Workshop on Persistent Mobile Organic Chemicals (PMOC) in the water cycle
On November 23rd/24th, a Workshop on „Persistent and Mobile Organic Chemicals in the Water Cycle: Linking science, technology and regulation to protect drinking water quality” was organized in Leipzig in the framework of the Water JPI project PROMOTE (Protecting Water Resources from Mobile Trace Chemicals). The event was hosted by Prof. Thorsten Reemtsma from the UFZ Department Analytics and brought together science, administration and industry in order to discuss the state of the art and current challenges concerning Persistent Mobile Organic Chemicals (PMOCs) in the water cycle, including their impact on drinking water quality. A specific focus was laid on elaborating potential solutions (prevention and removal) that technologies and regulation may provide. The Workshop participants dealt with questions of identification, occurrence and fate of PMOC in the water cycle, the contribution of REACH to the protection of drinking water ressources, potential decrease in emissions by the chemical industry, barrier technologies for controlling the input of PMOCs, as well as the necessity of water quality standards. More information here.
ArKoNaVera: CAWR project honored by UN Decade on Biodiversity
nstitute for Hydrobiology and the UFZ Department of River Ecology jointly work towards the protection and preservation of indigenous species of large freshwater mussels in the framework of the CAWR project ArKoNaVera. Their project partners are TU Munich, the Fraunhofer Center for International Management and Knowledge Economy (IMW), the Saxon State Foundation for Nature and Environment / Nature Conservation Fund, the District of Passau, the District Administration Office Vogtlandkreis and the SME Society for Water Management, Water Ecology and Environmental Planning (WAGU). Together they strive to stabilize the populations of freshwater pearl mussel (Margaritifera margaritifera) and painter’s mussel (Unio pictorum) in Lower Bavaria and Saxony, as well as to restore their natural self-reproduction ability. The great freshwater mussels are severely endangered - and in case of the freshwater pearl mussel even threatened with extinction - by high input of fine sediments, changes in water chemistry (e.g. nutrient input, pharmaceutical residues), river regulation and engineering measures and lack of host fish species. In the framework of the UN Decade on Biodiversity, the project was selected and honored by the expert jury in the competition on Biodiversity (Competition Title: “Mussel protection 2.0 - Challenges in maintaining natural water filters”). The award certificate was handed over to the project consortium by the Saxon Minister of State Thomas Schmidt on January 23rd in a ceremony with about 80 guests. The program of the event was complemented by scientific presentations and an exhibition. More information (in german) here and here.Since mid 2015, the TUD I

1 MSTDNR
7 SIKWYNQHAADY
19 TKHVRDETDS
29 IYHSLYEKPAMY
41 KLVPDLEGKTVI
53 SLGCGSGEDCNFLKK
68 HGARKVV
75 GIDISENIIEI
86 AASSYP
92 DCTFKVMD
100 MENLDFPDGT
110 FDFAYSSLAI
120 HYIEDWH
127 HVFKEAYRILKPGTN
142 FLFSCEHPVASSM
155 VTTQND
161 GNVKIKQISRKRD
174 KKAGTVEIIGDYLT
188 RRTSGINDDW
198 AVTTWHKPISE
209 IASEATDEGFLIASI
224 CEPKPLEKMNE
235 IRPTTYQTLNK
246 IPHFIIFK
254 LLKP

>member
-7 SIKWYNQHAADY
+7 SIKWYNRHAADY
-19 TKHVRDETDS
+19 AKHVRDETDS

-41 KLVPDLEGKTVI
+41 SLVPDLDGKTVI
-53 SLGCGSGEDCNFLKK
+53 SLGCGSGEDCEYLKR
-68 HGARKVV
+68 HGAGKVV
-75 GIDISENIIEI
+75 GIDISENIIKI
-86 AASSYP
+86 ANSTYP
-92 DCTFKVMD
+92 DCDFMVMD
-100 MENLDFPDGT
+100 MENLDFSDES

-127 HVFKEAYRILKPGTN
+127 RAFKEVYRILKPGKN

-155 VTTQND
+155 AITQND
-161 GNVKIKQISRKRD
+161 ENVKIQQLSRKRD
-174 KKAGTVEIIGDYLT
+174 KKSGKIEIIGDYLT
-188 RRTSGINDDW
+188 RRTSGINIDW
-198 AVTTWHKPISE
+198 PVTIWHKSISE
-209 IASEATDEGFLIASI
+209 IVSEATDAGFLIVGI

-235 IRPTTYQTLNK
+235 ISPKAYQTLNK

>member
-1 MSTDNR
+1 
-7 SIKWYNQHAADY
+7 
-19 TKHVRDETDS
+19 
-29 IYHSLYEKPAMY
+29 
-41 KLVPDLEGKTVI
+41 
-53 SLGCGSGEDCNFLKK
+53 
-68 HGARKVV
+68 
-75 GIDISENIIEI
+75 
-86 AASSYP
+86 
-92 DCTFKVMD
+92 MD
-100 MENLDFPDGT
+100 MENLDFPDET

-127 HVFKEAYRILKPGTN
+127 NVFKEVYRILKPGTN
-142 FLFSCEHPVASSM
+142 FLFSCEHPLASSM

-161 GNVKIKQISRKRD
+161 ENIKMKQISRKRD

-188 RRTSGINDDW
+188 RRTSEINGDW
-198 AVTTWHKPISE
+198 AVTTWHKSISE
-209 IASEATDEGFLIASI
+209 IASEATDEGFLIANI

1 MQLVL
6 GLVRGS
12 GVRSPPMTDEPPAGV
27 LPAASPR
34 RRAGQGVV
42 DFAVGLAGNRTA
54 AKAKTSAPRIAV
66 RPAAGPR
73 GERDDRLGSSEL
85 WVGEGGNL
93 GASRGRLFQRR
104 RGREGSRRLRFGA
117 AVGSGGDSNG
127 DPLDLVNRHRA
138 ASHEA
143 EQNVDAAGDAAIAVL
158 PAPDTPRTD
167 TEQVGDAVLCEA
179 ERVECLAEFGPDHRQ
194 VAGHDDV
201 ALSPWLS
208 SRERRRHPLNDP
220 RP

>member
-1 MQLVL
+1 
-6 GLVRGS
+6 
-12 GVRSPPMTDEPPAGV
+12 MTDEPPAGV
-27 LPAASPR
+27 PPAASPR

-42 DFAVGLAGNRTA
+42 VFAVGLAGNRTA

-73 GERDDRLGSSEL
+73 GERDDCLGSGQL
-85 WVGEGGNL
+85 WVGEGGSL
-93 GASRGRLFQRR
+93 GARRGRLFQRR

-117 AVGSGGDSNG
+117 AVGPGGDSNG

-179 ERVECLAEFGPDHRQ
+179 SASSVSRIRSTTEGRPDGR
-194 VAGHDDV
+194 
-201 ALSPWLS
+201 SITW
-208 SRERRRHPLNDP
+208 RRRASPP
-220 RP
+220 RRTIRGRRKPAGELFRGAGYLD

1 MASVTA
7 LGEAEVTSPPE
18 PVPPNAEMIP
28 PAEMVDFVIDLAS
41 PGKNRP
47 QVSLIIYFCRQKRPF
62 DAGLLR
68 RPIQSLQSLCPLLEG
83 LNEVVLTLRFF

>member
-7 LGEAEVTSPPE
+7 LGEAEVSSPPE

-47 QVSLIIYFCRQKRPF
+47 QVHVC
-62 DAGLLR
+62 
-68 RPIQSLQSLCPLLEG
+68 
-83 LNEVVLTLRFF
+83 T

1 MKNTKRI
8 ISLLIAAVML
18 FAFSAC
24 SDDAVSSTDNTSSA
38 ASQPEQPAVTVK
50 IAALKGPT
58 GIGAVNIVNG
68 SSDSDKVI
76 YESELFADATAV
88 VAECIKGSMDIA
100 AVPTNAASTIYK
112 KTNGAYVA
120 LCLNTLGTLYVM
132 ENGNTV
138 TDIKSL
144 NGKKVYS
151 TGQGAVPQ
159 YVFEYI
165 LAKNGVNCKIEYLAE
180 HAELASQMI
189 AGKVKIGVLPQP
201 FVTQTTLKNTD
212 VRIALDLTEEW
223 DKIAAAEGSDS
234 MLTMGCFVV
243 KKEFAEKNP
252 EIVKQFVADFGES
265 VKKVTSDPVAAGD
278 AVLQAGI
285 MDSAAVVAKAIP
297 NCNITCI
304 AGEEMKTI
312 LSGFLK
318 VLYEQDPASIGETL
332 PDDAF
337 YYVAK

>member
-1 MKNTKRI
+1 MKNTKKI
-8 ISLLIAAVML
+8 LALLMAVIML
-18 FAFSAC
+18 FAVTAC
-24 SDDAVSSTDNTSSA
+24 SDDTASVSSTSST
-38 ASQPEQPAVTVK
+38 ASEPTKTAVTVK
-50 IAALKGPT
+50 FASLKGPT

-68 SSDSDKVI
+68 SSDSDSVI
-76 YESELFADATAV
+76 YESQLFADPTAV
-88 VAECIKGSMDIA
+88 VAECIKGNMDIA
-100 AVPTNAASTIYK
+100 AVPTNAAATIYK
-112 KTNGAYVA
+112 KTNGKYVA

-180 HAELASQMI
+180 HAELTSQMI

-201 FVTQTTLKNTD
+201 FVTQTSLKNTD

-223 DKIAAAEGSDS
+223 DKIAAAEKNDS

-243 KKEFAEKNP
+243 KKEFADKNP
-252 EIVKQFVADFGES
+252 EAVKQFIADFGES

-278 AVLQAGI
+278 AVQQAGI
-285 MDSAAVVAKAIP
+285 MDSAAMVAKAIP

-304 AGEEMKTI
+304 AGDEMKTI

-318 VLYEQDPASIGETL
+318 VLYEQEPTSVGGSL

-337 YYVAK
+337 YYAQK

Sino-German Workshop on Water Management in Beijing
Symposium on Water Management together with the Appraisal Center for Environment & Engineering (ACEE) of the Chinese Ministry of Environmental Protection (MEP). The event was part of the BMUB-funded IKI Project "Sino-German Environmental Partnership II". The focus of the Symposium was on the management of toxic and hazardous substances in water bodies and in the water cycle in general, with a special attention to experiences made in Germany concerning point-source and diffuse contamination and the currently prevailing environmental management practices in the PR of China. CAWR scientist Dr. Jin Zhang from the TUD Chair of Urban Water Management was invited to give a presentation on „Pollution level, source apportionment and mitigation strategy of urban diffuse pollution”. More information here.On December 13th and 14th, 2017, the GIZ - who is one of the transfer partners of CAWR - organized a
Tag der Hydrologie 2018 at TU Dresden